With each trip that Devlin makes to the office, Anne is revealed to have become more accustomed to The Tonic. A difference in her confidence level is evident when comparing his first visit with that of the second, and upon his third appearance, it is clear she has completely emerged from her shell. Shortly after Anne and Devlin become acquainted, she attempts to ask him some questions about The Tonic, but he refuses to address any inquiries, declaring, “If you’re in a foreign country, you ought to learn the language from the natives…not another tourist.” During their second meeting, she appears upset, admitting he was “unpleasant but right” to avoid giving her “the lowdown on everyone.” The phone then rings. Anne answers it and places the call on hold. Devlin attempts to offer some guidance, but with an air of confidence, she essentially makes it clear to him that his help is unnecessary. Anne proceeds into the lounge. Through trial and error, she comes to understand the club’s preferred method of delivering phone messages. An impressed Armotti eventually remarks, “You learn fast!”
At the time of Devlin’s third visit to the office, Anne has become fully acclimated to The Tonic. He is impressed with how far she has come and thus expresses an interest in taking her to “a movie and an early supper.” Yet, before she can commit to a decision, Hussein Mohammed (Rafael Campos), a bus boy, enters with news of his upcoming algebra exam. Because Anne is a teacher, he seeks her help. Devlin eventually departs the office. His actions, however, are not attributed to Hussein’s arrival, but instead, to the strange behavior of another.
Armotti’s demeanor towards Anne fluctuates primarily due to Devlin’s appearances in the office. Armotti is not only jealous of the rapport she develops with others, but he also becomes perturbed with the so-called intrusiveness of Devlin, who, in actuality, is his close friend. Early in the film, Armotti takes pride in a recent liaison with an unnamed female. He appears to spite Anne while whispering the tryst’s details to Devlin. Armotti’s respect and admiration for Devlin at such a point of the narrative is obvious. In time, Anne establishes a strong rapport with the club’s employees and patrons. As Armotti becomes aware of such rapport, his relationship with Devlin undergoes a noticeable change. Armotti later speaks his mind and chooses to be blunt while expressing his dissatisfaction:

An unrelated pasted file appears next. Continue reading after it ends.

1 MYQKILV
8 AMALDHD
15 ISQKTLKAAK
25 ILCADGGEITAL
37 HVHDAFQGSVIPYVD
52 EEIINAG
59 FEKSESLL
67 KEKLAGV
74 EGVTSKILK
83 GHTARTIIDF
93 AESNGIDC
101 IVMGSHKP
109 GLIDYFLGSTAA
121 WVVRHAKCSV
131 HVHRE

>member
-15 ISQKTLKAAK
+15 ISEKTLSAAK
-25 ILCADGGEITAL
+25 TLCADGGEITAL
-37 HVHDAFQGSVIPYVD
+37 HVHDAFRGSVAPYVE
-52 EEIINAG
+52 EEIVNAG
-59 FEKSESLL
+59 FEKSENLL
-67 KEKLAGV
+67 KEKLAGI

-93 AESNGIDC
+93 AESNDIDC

ARMOTTI: There’s a big room outside with lots of tables.
DEVLIN: And lots of smoke.
ARMOTTI: If you’re so delicate, go find yourself another hash house! Or, do you have to be thrown out of here?
DEVLIN: I don’t know what’s come into your life lately, but what it’s doing to your disposition is a crime.
ARMOTTI: Well, it’s my life, my club, and my disposition!
As Devlin prepares to leave the office, he pauses to address Anne.
DEVLIN: How about tomorrow?
ANNE: Ah, I’ll let you know.
Devlin departs. Shortly thereafter, Armotti presses the issue.
ARMOTTI: I don’t want him eating in here.
ANNE: Well, I can’t very well tell him not to. He’s one of our best customers.
ARMOTTI: And I’d like to point out that there’s a house rule: the help don’t date the customers.
ANNE: The employers don’t date the help. That’s the rule.
ARMOTTI: Do you know anything about the guy?
ANNE: I know he’s one of your best friends.
ARMOTTI: Well, if you had any sense that should be enough!
In what is undoubtedly a pivotal moment of the film, Armotti ceases to be the insensitive man Wise has portrayed him to be. Instead, a sense of empathy is apparent. Armotti leaves the office, and an intrigued Anne chooses to follow him to his apartment. Her actions are an indirect result of the recent exchange. Had Devlin not been present in the office, Anne’s pursuit of Armotti would not have transpired. Under the circumstances, the latter gradually becomes protective of her, especially at a time of great need.
Coincidentally, the subject of Waxie London (Murvyn Vye), Rocco’s troublesome associate, is often raised in Devlin’s presence, thus foreshadowing Anne’s ill-fated employment with London’s night club. Untimely telephone calls serve as omens of troubling times, thus leading to a period of unrest only Armotti can resolve. Seconds after Anne and Devlin begin their first encounter, the phone rings. She scrambles to answer it:
ANNE: Hello? Um. . . .
It quickly becomes clear that she has picked up the wrong receiver. Upon locating the correct phone, she attempts to compose herself prior to speaking.
ANNE: Mr. Rocco’s office. Uh, no he isn’t. May I take a message? Who did you say? Yes. Waxie’s ten is up tomorrow.
As Devlin hears London’s name, it piques his interest. Anne continues her telephone conversation.
ANNE: And what does Mr. Rocco want to do about it? I-i-is that what you said?
DEVLIN: Waxie London . . . been in Sing Sing ten years . . . gets out tomorrow. Does Rocco want to throw him a party for Auld Lang Syne? Got it?